Divorce 101: Who Gets the House After?

Divorce 101: Who Gets the House After?

Dealing with divorce is not as smooth as it seems. Aside from forcing yourself to handle the emotional aspect that your relationship with your spouse didn’t work, you have to deal with the legalities and discuss them with your divorce lawyer. One of the most important decisions you will make during a divorce is who will get the house.

There is no simple response since it depends much on the circumstances of the relationship and state legislation. Here are some things you can ponder before making this choice.

General Rule: The House Is a “Family Property”

British Columbia’s family law states that regardless of who is listed on the title or mortgage, you and your spouse own the home you share while you are married equally. This is known as “family property.”

This general rule applies no matter how you acquired the house—whether you bought it before or after you were married or whether only one of you contributed to the purchase price. In other words, the house is not automatically awarded to the spouse listed on the title or mortgage. The court will examine all the case circumstances to decide who should get the house.

Factors the Court Will Consider

The court will deal with several factors when determining who gets the house, including:

  • Who has been the primary caregiver of the children
  • Who has been the primary financial relief of the family
  • Who has been the main homemaker
  • Who has the most equity in the house

If the couple can’t agree on who should get the house, the court will decide for them.

Instances Where Equal Division Does Not Apply

Your divorce lawyer has probably told you that the court will generally order an equal division of marital assets and liabilities, but there are a few exceptions. The following are three instances where the court will not order an equal division:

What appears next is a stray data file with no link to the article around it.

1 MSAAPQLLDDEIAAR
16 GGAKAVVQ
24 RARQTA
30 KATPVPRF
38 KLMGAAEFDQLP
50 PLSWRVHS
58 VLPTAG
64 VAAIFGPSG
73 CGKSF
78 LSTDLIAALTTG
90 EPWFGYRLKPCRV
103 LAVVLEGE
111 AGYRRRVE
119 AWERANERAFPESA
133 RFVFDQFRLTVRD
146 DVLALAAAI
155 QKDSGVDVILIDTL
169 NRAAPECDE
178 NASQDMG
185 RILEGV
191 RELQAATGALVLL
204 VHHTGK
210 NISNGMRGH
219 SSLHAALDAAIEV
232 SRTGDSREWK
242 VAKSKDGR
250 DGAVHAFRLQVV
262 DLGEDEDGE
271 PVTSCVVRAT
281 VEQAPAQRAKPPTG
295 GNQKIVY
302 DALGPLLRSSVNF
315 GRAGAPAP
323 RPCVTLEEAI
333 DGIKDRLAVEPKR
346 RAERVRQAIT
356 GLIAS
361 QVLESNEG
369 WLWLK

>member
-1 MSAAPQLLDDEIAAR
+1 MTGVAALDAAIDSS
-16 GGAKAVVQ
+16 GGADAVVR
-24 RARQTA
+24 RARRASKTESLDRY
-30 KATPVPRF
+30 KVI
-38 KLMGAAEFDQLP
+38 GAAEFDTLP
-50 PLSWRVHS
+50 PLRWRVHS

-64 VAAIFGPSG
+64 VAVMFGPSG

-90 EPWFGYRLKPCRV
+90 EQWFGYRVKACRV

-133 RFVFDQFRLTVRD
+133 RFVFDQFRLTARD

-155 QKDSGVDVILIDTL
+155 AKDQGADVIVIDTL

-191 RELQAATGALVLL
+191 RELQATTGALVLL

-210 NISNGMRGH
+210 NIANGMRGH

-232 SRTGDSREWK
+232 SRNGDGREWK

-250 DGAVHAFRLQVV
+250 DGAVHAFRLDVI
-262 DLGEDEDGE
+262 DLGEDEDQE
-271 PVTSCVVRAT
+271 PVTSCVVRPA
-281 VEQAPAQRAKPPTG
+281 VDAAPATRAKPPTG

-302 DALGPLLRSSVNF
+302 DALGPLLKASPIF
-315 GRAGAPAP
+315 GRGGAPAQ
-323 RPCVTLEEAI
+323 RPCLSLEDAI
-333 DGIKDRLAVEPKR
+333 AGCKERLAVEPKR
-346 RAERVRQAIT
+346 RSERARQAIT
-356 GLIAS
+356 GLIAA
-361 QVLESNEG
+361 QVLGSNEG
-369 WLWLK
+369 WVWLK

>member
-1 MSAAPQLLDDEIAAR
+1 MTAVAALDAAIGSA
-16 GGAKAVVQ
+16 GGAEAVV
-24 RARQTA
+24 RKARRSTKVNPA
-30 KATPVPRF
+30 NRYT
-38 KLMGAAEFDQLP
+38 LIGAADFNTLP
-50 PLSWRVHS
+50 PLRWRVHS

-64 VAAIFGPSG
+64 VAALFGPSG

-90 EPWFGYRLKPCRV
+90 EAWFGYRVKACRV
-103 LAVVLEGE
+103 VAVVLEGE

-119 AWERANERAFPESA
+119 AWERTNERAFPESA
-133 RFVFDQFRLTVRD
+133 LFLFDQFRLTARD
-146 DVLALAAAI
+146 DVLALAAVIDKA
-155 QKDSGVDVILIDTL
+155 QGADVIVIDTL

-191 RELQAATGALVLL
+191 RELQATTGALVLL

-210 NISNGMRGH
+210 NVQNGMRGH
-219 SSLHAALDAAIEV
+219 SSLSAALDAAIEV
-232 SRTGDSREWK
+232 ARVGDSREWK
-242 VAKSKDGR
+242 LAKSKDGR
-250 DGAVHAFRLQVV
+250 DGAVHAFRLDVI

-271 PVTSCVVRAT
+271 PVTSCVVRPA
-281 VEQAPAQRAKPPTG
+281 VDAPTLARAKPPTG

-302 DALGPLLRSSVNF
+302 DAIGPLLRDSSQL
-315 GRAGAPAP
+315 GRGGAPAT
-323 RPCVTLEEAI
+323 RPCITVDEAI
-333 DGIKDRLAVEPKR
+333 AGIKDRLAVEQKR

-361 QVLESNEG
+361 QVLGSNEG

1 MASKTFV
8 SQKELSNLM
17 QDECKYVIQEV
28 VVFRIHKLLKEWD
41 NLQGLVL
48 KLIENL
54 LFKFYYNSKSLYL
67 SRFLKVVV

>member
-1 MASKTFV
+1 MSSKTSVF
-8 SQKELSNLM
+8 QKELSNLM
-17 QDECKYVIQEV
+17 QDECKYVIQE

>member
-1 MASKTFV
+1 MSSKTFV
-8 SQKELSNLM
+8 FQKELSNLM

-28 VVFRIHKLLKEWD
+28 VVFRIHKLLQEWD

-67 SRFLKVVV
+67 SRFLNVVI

1. If one spouse has failed to disclose assets, the court might require them to surrender a portion of their interest in the marital estate.
  2. If they have committed marital misconduct (e.g., adultery, physical abuse, etc.), the court might punish them by having them forfeit some of their assets.
  3. If you or your spouse makes a significantly higher income or assets than the other, the court may instruct one of you to pay a larger share of the marital estate.

 Who Gets to Live in the House during Post-separation?

While your divorce lawyer might handle all the issues surrounding your separation from your spouse, the post-separation story is entirely different. After all, there are instances where neither spouse moves out of the marital home.

This case is typically resolved through a process known as “equitable distribution.” Equitable distribution is when the court divides the marital estate fairly and equitably. This may include a variety of elements, including each spouse’s income, the marriage duration, and the contributions each spouse gives to the union. 

In most cases, the spouse not living in the marital home will be awarded temporary possession. This usually lasts until the divorce is finalized. 

Final Thoughts 

There is no easy answer regarding who gets to keep the family home after a divorce. Many factors come into play, such as who owns the property, who pays the mortgage, and who is listed on the deed. In most cases, the most suitable option is to negotiate a settlement that works for both parties.

Pathfinder Law is a reliable law firm that can help you with your marital home needs. Our divorce lawyers in Abbotsford are well-versed and qualified in all areas of family law, including property division. Contact us today for a free consultation!

Disclaimer – The information contained herein is of a general nature. It is not intended to be legal advice and it is not intended to address the exact circumstances of any particular individual or entity. You should not rely on or act upon such information without receiving appropriate professional advice and without a thorough examination of your particular situation.